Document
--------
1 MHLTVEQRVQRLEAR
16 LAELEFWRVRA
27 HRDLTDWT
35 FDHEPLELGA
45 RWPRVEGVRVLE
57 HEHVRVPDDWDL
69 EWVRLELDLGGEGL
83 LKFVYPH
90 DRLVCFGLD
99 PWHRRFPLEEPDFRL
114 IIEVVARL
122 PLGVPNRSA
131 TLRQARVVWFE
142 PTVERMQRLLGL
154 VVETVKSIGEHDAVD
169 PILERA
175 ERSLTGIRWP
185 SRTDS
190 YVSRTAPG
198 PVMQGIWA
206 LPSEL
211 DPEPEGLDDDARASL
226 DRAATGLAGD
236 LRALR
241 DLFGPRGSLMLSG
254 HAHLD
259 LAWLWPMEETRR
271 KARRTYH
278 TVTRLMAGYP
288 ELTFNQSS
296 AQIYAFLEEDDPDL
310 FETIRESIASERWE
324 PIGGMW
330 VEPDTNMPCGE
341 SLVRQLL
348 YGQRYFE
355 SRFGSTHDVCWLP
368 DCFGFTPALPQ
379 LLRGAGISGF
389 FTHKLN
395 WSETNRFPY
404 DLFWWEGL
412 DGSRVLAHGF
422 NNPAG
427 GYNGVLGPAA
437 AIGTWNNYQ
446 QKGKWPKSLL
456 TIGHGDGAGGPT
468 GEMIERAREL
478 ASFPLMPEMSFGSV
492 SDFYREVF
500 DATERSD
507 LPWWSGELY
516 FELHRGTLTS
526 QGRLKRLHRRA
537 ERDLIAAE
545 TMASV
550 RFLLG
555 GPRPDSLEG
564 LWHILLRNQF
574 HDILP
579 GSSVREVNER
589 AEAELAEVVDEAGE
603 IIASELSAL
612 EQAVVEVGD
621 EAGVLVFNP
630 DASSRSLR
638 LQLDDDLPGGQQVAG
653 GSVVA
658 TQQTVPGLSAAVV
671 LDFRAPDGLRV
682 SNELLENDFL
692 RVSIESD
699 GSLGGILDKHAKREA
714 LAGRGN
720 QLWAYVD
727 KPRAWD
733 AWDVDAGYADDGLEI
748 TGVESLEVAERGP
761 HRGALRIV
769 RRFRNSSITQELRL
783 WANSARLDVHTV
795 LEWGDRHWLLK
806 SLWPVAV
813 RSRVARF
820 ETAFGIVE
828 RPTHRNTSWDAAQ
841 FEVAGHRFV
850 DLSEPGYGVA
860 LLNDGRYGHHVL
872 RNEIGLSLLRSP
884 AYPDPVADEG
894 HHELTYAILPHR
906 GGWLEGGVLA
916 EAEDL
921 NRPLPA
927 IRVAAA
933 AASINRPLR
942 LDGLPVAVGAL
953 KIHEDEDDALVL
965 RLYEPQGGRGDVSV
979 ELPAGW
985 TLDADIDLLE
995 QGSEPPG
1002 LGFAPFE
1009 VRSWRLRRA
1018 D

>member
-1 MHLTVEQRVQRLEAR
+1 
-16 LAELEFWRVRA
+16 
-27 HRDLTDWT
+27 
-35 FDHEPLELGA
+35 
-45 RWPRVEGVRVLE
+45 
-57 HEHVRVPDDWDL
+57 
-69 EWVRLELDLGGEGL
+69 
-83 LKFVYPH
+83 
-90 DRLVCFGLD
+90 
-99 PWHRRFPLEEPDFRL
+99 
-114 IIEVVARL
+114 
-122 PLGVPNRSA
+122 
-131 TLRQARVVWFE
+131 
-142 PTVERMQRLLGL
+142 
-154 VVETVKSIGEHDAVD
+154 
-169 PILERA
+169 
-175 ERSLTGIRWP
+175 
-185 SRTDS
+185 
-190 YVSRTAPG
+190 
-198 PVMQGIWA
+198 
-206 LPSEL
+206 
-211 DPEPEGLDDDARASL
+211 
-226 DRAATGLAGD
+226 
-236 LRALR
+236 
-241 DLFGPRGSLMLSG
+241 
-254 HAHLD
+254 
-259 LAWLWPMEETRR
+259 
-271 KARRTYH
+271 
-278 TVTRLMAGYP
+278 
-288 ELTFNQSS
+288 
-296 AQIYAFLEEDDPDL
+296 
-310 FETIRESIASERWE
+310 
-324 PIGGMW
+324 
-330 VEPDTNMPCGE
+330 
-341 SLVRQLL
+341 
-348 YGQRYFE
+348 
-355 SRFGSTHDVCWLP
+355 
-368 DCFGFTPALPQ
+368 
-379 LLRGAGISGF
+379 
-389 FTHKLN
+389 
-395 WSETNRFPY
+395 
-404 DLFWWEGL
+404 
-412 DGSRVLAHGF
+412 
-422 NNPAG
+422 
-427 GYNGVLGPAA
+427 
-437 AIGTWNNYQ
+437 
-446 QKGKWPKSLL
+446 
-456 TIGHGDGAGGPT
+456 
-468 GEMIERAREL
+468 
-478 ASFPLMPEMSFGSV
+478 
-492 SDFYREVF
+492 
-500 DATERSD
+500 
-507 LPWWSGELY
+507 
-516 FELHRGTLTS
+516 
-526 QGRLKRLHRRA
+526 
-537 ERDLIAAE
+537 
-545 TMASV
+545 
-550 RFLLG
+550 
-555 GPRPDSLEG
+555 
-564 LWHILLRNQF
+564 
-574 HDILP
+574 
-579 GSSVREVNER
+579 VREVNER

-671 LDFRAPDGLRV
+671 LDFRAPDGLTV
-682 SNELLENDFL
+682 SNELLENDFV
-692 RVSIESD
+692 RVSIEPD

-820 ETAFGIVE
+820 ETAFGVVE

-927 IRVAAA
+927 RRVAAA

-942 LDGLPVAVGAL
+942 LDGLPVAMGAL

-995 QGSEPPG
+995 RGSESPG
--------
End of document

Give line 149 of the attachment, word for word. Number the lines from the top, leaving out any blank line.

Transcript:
-206 LPSEL